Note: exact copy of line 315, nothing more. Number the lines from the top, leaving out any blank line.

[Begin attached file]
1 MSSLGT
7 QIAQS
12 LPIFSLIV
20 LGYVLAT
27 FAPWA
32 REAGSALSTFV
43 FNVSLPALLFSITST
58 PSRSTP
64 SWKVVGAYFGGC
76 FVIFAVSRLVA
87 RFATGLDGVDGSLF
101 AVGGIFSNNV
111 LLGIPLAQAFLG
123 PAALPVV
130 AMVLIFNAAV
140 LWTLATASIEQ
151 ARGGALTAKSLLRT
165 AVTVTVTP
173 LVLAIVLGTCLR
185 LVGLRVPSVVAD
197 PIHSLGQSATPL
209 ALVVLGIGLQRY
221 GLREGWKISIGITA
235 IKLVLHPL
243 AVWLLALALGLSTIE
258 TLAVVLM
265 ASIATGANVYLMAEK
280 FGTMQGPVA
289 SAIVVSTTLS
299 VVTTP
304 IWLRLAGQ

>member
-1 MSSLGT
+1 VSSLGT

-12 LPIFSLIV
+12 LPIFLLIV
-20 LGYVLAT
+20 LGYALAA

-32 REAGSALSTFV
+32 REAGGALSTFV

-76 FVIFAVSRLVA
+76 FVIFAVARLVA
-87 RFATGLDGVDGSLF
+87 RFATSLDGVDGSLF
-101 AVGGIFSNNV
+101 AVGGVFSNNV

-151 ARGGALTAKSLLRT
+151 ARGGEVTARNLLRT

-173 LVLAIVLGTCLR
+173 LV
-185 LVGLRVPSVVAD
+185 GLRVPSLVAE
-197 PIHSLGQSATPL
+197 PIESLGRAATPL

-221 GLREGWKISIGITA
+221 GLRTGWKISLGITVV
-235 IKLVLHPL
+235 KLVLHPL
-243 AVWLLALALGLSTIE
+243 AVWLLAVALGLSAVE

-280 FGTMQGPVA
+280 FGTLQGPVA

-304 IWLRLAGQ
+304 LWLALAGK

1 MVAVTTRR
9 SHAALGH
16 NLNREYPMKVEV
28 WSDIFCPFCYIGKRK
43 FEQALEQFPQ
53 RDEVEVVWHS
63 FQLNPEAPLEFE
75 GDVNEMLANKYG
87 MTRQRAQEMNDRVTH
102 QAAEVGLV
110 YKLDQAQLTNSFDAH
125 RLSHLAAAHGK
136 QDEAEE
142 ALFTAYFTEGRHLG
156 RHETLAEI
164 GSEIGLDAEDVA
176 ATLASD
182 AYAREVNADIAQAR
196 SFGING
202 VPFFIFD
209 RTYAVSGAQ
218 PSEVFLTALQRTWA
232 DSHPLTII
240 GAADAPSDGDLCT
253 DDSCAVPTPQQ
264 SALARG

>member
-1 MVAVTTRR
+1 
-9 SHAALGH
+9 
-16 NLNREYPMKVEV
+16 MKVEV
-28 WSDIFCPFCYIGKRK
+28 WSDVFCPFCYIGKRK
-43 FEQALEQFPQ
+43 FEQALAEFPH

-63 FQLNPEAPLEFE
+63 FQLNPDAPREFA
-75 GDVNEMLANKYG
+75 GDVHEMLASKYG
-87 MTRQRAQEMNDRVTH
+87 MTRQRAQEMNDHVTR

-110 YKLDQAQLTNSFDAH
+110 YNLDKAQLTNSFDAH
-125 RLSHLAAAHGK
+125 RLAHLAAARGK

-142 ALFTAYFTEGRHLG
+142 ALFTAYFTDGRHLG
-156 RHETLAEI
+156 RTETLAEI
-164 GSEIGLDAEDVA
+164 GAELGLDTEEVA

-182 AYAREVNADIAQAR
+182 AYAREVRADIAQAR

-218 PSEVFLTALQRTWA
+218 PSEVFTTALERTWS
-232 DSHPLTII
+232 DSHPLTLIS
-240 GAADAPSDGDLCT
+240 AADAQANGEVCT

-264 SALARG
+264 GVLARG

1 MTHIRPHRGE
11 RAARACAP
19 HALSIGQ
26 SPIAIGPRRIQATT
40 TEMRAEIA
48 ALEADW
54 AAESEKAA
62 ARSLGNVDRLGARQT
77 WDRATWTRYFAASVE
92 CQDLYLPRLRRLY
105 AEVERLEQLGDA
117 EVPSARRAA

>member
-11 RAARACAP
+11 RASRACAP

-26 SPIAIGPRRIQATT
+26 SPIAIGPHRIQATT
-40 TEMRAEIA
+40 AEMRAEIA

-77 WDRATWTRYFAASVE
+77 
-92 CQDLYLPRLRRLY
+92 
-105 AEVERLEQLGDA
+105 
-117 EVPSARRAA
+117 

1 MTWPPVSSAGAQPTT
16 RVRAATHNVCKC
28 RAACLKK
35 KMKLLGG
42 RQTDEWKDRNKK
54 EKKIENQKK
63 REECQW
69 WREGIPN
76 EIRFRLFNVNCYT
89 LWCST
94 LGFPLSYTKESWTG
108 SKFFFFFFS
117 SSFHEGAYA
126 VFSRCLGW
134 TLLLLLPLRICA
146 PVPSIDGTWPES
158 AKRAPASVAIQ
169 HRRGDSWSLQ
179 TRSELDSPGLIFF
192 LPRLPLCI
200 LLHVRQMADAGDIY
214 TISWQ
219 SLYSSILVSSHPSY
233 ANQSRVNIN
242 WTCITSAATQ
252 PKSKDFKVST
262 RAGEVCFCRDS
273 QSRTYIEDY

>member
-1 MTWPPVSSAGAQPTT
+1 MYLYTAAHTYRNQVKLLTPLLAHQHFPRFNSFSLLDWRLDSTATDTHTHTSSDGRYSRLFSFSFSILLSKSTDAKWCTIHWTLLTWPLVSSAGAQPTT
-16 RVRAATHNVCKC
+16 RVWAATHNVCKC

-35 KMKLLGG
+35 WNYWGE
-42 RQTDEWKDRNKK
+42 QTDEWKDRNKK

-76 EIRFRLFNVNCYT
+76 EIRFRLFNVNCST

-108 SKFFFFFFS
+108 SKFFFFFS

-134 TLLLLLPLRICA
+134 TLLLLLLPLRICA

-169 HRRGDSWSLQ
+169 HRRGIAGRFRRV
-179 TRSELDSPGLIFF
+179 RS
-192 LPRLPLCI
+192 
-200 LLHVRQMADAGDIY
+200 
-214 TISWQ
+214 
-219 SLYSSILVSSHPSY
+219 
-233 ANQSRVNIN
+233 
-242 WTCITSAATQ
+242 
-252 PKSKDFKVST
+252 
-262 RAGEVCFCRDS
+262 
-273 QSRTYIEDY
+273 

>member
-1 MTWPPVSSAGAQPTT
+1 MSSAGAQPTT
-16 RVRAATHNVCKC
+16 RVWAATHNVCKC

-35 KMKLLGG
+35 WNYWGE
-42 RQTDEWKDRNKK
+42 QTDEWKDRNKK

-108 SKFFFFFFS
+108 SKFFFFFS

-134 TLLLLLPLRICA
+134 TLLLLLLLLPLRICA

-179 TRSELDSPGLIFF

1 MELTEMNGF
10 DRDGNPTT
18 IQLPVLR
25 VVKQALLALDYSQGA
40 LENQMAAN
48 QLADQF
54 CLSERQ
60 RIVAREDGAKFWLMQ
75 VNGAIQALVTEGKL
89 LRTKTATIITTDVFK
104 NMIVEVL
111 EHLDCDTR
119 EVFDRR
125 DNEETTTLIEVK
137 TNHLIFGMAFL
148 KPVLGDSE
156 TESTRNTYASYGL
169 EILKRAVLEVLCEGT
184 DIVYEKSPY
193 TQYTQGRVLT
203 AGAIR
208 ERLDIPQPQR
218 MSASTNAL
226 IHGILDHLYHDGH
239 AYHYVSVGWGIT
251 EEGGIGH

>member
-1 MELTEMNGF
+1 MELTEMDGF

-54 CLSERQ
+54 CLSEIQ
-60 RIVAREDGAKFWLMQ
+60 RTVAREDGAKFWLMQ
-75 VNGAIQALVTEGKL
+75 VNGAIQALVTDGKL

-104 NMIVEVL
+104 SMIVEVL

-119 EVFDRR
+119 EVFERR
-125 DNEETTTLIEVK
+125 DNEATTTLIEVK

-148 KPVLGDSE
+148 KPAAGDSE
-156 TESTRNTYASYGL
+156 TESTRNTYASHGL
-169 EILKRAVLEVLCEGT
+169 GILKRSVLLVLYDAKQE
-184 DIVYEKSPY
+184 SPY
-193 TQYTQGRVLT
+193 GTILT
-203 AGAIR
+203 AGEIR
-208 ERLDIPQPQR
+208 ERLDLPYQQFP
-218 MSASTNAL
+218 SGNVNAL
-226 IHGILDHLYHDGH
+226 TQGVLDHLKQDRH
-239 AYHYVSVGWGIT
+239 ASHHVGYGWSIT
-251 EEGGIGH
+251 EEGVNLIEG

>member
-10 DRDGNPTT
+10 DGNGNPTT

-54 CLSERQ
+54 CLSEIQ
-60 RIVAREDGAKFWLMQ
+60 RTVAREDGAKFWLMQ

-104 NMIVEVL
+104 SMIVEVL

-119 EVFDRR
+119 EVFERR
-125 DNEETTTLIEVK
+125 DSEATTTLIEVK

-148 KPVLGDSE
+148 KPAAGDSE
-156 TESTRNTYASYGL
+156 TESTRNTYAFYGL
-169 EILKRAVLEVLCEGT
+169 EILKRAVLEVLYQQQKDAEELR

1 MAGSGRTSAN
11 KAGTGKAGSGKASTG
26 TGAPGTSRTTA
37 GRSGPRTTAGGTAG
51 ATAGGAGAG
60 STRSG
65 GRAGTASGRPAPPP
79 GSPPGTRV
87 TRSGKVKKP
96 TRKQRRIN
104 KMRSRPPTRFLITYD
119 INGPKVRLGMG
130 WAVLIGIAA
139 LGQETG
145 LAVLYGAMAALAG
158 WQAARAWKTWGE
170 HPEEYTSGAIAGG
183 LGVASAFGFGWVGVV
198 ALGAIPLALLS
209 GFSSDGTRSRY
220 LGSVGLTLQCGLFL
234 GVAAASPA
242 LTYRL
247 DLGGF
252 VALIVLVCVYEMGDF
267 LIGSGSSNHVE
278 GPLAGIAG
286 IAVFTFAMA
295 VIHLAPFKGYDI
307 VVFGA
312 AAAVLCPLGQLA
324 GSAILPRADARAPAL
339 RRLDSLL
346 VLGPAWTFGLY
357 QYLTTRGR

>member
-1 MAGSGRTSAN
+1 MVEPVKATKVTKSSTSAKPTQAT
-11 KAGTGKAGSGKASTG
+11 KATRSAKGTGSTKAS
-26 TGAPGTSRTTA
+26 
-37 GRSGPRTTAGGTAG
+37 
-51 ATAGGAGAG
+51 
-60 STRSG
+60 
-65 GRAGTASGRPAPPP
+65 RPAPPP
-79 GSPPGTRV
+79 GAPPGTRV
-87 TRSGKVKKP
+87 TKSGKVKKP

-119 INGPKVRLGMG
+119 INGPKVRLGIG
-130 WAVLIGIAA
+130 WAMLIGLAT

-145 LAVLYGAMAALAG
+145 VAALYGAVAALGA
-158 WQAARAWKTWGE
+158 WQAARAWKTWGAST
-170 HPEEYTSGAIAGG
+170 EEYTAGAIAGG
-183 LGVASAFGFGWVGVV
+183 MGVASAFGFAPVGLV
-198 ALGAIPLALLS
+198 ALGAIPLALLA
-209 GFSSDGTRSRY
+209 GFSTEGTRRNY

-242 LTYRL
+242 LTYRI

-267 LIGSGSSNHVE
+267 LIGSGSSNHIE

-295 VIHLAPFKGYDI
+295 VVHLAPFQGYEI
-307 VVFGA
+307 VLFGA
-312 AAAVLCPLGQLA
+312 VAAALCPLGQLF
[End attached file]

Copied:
+169 EILKRAVLEVLYQQQKDAEELR